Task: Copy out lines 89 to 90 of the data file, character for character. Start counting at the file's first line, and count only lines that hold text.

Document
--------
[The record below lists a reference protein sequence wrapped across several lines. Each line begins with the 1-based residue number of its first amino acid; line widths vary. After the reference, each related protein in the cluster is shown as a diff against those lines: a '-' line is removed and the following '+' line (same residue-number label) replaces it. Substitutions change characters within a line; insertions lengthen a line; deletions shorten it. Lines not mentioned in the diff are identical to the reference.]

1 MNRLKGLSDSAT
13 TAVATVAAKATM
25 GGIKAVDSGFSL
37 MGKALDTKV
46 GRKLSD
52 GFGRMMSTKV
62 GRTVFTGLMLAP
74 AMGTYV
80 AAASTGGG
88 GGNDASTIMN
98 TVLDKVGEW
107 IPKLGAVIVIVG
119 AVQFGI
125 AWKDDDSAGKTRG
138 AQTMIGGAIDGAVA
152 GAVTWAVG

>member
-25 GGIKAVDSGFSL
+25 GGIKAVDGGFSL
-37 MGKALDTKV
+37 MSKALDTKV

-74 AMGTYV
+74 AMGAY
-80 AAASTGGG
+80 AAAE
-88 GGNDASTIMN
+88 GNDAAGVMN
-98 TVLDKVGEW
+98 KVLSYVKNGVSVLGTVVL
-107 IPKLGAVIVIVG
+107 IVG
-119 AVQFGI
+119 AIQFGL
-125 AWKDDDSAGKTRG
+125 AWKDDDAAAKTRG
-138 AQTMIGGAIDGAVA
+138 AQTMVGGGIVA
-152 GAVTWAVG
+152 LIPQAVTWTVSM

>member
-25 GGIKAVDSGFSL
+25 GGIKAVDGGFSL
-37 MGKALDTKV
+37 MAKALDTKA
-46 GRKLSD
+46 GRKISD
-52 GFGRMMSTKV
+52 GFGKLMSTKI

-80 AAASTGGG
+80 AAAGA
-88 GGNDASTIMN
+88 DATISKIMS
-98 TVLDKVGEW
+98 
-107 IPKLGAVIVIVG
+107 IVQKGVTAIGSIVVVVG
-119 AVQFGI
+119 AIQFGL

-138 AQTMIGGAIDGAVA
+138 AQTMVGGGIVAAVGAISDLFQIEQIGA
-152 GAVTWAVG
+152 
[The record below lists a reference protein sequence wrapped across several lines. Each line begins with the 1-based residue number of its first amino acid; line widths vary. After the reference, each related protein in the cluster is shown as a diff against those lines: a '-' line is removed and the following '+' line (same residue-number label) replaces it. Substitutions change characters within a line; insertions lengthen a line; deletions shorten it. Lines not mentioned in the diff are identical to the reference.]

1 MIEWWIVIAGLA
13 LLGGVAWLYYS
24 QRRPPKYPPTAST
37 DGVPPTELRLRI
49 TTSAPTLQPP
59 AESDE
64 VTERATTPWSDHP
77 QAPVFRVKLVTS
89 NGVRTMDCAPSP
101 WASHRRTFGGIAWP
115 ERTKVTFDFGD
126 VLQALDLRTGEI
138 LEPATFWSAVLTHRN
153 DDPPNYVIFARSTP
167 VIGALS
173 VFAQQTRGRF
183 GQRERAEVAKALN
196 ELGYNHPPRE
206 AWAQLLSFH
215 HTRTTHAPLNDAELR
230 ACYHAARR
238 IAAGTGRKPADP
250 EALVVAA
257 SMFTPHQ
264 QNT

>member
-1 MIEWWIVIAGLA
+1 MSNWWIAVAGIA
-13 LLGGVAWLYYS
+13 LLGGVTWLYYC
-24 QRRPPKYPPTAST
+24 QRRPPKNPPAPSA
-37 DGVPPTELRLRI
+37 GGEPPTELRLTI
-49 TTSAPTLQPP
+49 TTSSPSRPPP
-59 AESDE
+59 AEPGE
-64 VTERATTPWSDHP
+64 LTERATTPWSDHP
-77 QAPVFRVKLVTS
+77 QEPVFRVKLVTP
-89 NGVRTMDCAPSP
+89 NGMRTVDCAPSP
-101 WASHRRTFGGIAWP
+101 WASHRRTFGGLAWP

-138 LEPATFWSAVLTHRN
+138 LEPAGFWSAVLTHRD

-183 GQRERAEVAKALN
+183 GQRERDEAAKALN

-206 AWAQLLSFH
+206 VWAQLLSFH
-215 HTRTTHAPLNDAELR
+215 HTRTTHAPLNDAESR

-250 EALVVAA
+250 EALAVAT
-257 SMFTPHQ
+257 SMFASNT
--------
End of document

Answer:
264 QNT

>member